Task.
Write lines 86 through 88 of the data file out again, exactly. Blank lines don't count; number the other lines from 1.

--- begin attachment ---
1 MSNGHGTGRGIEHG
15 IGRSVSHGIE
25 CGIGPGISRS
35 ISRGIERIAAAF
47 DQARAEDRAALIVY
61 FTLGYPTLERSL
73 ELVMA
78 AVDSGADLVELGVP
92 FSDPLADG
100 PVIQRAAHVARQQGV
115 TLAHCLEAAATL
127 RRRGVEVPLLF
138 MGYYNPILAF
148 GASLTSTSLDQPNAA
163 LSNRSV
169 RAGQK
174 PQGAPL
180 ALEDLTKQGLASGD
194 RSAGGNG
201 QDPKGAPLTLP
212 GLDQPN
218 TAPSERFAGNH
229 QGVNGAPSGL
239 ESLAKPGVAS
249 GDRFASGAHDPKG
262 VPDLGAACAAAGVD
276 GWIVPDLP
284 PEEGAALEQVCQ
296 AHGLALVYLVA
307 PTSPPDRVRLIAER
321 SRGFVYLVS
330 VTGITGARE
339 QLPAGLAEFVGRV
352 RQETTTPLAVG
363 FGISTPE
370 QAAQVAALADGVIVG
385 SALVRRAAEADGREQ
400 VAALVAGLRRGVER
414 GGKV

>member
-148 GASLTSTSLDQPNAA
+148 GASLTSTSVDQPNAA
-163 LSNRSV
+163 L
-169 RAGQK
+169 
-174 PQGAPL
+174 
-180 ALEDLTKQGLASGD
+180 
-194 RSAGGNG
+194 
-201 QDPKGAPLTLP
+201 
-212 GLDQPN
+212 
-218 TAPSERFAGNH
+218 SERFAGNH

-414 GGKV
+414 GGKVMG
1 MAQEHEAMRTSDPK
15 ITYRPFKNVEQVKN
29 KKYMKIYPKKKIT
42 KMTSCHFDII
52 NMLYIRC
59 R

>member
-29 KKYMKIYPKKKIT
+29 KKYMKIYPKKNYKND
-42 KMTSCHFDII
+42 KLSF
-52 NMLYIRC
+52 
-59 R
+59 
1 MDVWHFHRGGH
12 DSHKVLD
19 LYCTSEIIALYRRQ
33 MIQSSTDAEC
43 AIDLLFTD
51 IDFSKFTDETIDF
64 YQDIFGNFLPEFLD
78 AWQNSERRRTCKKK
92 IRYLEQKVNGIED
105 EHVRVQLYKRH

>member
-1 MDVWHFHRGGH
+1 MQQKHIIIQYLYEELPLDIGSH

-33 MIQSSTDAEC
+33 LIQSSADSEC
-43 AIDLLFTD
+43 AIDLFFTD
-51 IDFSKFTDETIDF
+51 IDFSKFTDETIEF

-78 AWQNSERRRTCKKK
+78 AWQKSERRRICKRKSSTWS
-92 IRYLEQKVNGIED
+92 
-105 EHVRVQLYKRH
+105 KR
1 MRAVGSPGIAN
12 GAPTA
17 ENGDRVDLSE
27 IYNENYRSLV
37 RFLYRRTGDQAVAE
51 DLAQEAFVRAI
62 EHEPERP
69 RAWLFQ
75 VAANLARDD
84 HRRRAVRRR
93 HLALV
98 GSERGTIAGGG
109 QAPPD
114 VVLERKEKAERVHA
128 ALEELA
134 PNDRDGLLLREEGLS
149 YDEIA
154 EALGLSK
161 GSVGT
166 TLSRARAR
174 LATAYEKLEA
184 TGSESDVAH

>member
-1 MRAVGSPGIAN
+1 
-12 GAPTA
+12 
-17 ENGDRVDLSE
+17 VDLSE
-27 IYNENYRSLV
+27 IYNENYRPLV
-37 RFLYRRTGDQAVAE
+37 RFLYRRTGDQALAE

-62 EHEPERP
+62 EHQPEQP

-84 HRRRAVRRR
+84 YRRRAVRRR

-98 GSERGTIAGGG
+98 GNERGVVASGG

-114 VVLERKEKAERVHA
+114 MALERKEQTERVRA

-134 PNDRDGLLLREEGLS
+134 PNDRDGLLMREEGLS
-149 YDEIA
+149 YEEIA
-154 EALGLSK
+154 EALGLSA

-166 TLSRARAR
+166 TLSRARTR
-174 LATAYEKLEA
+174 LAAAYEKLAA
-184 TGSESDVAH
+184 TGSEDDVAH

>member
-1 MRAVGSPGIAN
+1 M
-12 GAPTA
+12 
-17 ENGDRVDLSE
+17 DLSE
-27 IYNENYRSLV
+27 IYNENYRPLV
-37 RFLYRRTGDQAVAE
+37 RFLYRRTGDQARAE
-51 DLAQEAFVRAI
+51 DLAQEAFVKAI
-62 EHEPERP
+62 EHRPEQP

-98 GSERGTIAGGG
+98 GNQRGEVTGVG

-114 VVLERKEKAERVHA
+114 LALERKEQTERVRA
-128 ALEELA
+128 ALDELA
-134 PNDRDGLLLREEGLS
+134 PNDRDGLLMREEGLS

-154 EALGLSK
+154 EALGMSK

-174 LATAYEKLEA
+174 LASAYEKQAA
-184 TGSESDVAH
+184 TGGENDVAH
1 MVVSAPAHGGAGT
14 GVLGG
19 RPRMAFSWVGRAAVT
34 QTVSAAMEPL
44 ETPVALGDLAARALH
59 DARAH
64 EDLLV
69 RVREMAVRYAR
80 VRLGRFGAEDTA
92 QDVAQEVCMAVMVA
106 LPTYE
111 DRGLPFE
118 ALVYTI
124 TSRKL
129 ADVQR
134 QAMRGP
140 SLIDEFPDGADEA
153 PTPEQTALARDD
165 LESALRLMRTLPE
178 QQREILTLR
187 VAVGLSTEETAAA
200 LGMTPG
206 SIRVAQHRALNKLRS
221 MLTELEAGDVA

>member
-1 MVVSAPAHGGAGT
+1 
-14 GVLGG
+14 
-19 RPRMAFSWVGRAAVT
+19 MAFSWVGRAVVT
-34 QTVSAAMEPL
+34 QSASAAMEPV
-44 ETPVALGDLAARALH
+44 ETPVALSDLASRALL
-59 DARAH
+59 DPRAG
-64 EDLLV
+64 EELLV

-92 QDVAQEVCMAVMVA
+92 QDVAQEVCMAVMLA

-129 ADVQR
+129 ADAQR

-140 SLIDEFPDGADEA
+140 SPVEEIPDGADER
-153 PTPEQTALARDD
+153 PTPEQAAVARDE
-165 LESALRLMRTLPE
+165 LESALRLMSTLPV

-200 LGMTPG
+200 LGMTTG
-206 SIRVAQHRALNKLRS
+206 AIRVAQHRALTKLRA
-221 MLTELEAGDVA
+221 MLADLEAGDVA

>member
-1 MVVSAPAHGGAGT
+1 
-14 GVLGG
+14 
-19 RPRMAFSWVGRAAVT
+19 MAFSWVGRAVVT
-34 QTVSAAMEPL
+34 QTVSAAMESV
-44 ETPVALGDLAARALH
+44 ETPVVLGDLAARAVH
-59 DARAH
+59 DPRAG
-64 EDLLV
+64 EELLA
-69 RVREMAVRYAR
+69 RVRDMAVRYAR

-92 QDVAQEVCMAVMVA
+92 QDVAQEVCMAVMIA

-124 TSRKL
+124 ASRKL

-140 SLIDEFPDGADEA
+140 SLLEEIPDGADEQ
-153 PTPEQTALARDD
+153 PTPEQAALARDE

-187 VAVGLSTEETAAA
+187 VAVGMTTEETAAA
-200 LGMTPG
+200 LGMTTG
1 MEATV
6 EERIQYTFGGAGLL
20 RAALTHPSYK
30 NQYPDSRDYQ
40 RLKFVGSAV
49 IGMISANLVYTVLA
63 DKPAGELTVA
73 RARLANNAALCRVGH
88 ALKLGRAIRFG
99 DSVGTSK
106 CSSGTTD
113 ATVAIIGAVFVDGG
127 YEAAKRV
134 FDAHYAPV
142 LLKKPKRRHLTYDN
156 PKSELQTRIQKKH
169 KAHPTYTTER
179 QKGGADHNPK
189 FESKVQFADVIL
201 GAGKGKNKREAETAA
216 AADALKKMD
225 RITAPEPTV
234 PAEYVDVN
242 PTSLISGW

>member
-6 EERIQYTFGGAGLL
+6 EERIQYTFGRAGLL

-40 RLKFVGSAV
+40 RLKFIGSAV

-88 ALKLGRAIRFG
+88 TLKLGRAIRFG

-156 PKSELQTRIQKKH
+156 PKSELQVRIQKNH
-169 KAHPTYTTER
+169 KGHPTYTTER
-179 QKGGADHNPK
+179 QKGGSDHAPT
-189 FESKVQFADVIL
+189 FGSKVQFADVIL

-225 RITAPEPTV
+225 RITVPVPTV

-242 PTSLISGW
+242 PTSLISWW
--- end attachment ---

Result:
>member
-1 MDVWHFHRGGH
+1 MQQKHIIIQYLYEELPLDIGSH